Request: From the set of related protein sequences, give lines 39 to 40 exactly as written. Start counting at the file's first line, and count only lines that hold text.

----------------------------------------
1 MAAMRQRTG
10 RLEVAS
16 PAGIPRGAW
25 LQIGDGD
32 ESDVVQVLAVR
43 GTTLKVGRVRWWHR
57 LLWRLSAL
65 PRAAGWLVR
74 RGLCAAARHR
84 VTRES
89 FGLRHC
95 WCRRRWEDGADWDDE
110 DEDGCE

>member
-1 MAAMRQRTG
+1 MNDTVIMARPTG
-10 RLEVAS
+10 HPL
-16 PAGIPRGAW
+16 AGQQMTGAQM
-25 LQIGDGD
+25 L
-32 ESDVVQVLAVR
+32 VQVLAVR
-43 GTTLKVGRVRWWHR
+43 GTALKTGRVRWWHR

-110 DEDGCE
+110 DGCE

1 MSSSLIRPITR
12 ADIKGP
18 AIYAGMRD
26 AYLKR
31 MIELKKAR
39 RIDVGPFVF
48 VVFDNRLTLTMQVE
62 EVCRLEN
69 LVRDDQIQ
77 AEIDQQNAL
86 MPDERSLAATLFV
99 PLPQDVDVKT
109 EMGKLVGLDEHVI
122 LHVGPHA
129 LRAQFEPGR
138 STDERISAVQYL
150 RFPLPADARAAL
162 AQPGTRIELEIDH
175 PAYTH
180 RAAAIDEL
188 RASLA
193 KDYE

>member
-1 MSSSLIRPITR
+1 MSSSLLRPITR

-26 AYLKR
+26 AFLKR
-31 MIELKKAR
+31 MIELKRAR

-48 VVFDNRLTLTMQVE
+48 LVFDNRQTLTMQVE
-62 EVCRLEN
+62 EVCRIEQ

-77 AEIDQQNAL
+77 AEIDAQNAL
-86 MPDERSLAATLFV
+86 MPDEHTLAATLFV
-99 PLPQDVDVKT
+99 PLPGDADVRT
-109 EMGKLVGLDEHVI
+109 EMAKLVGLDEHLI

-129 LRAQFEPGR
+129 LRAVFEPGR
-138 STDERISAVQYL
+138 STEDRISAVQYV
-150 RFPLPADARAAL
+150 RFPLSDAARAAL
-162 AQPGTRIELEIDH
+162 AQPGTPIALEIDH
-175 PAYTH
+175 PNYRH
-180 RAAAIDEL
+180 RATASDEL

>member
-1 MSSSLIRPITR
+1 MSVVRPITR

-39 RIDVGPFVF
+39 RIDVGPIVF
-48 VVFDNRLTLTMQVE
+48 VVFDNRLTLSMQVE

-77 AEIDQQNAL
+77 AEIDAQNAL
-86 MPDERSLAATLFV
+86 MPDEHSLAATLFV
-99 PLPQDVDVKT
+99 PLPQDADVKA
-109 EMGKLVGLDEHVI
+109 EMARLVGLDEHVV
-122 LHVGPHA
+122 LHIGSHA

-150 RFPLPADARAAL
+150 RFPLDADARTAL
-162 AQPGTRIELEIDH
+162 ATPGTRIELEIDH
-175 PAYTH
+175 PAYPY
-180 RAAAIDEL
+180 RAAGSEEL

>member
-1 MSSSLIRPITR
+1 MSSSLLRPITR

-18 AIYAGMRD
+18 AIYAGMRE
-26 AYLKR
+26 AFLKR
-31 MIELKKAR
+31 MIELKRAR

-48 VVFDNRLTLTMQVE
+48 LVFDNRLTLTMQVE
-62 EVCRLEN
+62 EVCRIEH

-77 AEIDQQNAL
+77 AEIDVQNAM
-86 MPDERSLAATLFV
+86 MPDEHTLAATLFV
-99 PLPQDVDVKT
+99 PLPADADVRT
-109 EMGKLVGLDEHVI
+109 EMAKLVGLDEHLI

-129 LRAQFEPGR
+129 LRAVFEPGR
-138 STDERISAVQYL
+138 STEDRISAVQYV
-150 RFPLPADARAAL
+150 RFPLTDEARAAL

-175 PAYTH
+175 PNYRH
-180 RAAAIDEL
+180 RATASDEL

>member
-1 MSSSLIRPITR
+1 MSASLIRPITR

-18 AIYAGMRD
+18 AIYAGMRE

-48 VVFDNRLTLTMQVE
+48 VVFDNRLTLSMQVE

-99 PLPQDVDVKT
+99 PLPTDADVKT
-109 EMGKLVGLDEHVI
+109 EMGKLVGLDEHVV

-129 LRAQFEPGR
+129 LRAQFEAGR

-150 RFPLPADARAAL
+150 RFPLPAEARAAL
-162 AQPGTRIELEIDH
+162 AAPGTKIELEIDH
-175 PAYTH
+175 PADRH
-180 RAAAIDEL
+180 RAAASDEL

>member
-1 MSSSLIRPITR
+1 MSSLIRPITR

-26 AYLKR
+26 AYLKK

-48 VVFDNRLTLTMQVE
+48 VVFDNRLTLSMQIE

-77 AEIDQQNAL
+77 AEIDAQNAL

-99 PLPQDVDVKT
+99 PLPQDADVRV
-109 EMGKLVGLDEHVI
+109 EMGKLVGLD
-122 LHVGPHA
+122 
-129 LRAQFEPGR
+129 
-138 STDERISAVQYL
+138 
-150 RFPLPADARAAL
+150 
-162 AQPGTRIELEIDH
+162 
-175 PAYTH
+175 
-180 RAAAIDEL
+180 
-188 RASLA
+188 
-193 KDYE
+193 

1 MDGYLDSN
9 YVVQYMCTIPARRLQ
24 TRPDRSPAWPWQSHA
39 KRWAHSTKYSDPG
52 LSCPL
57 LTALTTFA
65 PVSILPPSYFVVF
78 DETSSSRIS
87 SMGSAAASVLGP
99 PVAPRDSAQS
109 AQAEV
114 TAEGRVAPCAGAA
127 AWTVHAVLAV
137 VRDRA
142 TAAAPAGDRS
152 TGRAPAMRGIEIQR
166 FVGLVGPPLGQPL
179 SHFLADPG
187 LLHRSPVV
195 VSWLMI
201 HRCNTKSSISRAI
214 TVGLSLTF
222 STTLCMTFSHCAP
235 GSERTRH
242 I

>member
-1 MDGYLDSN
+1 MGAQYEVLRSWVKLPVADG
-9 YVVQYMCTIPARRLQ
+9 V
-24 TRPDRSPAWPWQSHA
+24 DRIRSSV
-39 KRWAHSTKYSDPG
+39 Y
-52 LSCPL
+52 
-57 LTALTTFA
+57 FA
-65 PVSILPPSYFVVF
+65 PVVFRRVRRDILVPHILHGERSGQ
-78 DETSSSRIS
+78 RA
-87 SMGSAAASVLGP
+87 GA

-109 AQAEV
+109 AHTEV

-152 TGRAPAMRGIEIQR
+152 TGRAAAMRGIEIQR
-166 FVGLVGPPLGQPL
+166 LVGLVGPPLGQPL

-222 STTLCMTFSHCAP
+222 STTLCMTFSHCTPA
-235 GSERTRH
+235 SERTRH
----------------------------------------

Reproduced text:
86 MPDERSLAATLFV
99 PLPQDVDVKT